A Lion, An Angel, and a Pioneer

CURE, Fall 2009, Volume 8, Issue 3

Remembering Ted Kennedy, Farrah Fawcett, and Don Hewitt.

St. John’s Children’s Hospital in Springfield, Missouri, has announced that actor Brad Pitt and his siblings donated $1 million to help open a pediatric cancer center in honor of their mother, Jane Pitt, an advocate of children’s issues. The Pitts’ endowment allows St. John’s to offer pediatric cancer and hematology services at the new Jane Pitt Pediatric Cancer Center.

At the American Society of Clinical Oncology annual meeting earlier this summer, Olivia Newton-John announced plans for Kaleidoscope, a television special to raise awareness of cancer in women. Kaleidoscope includes a contest (www.edgehealth.com) to find a song written by a cancer survivor that Newton-John, herself a breast cancer survivor, will perform during the program. Kaleidoscope will air Thanksgiving Day on Fox.

Professional golfer Phil Mickelson’s wife, Amy, was diagnosed with breast cancer in May, and his mother, Mary, was diagnosed six weeks later. In a July 16 post on his website, Mickelson reported that Amy’s cancer had not spread to the lymph nodes, and that both women were recovering well and awaiting test results. “The waiting and wondering sometimes can be the most difficult part,” he wrote.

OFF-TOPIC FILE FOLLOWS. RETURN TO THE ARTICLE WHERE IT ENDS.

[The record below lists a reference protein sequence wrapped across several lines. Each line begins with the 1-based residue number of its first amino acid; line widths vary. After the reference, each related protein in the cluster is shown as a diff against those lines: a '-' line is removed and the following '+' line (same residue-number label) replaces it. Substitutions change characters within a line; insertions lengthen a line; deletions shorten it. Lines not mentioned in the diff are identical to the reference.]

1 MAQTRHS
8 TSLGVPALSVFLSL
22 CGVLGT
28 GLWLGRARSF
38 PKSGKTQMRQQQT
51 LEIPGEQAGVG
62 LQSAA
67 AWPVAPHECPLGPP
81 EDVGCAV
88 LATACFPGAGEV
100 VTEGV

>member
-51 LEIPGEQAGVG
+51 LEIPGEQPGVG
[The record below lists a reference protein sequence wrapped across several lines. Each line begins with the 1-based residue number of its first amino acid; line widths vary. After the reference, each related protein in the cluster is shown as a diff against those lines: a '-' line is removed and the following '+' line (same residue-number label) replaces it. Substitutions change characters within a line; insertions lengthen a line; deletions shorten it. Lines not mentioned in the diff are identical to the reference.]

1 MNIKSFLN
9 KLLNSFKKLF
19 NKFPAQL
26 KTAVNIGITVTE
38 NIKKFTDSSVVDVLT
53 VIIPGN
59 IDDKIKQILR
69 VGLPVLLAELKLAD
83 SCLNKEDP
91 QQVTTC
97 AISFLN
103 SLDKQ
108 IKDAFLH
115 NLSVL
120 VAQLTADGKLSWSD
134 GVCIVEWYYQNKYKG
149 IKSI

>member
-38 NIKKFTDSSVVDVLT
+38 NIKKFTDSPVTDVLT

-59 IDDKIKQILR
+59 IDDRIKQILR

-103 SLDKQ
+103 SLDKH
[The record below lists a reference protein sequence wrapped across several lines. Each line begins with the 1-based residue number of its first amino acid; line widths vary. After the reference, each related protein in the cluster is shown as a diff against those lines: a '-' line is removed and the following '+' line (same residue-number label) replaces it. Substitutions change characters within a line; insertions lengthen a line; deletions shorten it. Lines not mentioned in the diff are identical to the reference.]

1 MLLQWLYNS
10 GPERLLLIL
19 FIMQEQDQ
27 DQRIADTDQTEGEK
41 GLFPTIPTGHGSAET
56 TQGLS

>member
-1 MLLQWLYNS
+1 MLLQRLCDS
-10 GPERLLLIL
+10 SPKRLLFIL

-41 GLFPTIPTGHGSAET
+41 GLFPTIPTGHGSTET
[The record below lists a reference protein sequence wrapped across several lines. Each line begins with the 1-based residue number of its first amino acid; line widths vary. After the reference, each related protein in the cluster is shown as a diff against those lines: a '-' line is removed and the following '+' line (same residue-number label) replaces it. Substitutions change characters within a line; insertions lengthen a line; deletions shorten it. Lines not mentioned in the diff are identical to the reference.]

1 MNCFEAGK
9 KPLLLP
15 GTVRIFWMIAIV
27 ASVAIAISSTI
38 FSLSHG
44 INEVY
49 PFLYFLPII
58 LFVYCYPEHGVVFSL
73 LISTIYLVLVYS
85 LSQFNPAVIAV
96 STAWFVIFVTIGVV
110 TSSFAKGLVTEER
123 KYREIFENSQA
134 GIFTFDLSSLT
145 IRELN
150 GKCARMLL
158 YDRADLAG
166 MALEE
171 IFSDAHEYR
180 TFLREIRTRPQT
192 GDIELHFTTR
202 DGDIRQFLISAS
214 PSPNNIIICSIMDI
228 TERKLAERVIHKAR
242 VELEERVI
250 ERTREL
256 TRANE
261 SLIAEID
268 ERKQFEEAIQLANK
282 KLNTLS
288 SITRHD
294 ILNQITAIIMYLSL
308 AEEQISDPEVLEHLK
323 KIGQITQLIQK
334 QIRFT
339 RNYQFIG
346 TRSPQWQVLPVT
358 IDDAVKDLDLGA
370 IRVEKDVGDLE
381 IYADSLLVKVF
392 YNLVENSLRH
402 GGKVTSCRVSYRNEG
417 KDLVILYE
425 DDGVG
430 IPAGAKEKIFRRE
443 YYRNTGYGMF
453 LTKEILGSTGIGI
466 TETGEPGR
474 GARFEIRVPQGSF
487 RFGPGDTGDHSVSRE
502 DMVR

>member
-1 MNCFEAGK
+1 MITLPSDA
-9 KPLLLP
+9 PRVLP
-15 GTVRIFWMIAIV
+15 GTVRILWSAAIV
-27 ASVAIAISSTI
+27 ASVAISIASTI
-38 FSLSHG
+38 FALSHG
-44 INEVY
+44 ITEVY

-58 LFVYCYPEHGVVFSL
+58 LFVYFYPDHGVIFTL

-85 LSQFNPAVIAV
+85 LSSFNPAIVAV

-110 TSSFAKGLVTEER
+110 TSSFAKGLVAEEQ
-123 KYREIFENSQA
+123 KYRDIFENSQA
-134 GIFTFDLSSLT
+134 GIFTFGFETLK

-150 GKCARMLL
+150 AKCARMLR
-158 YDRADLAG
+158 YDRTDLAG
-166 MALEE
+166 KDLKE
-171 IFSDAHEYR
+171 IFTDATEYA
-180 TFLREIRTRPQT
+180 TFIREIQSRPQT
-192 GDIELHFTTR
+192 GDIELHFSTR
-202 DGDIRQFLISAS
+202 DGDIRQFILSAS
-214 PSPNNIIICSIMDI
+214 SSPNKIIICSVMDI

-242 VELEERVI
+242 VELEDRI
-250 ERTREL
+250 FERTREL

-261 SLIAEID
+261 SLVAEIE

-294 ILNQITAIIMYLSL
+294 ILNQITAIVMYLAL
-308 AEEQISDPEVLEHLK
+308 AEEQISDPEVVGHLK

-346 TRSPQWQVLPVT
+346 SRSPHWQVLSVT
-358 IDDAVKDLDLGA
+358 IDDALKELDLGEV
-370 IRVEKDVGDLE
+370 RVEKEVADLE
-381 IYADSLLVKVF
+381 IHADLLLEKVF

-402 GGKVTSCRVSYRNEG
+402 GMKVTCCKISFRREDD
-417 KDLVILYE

Senator Edward Kennedy, known as the “Lion of the Senate,” died August 25 at age 77 after battling a brain tumor for more than a year. He held the Senate seat for almost five decades, and authored more than 2,500 bills, several hundred of which became law. He was a leader in issues concerning civil rights, education, and health care—a particular passion for the Massachusetts senator. In a Newsweek column published a month before his death, Kennedy called health care reform “the cause of my life.” President Barack Obama said in a statement: “Our country has lost a great leader, who picked up the torch of his fallen brothers and became the greatest United States senator of our time.” Kennedy will be buried in Arlington National Cemetery near his older brothers, President John F. Kennedy and Senator Robert F. Kennedy.

The 1970s “it” girl and Charlie’s Angel starlet Farrah Fawcett died of anal cancer on June 25 at age 62. First diagnosed in 2006 and declared cancer-free in 2007, Fawcett’s cancer returned a few months later and spread to her liver. Fawcett shared an intimate look at her battle with cancer in the TV documentary Farrah’s Story, which aired on NBC this past May. Fawcett, who served as an executive producer on the film, received a posthumous Emmy nomination for outstanding nonfiction special.

Don Hewitt, the creator of 60 Minutes, died August 19 at age 86 of pancreatic cancer. Known as a pioneer in broadcast news, Hewitt’s career included serving as executive producer of CBS Evening News with Walter Cronkite. Following the debut of 60 Minutes in 1968, Hewitt produced the show for more than 35 years.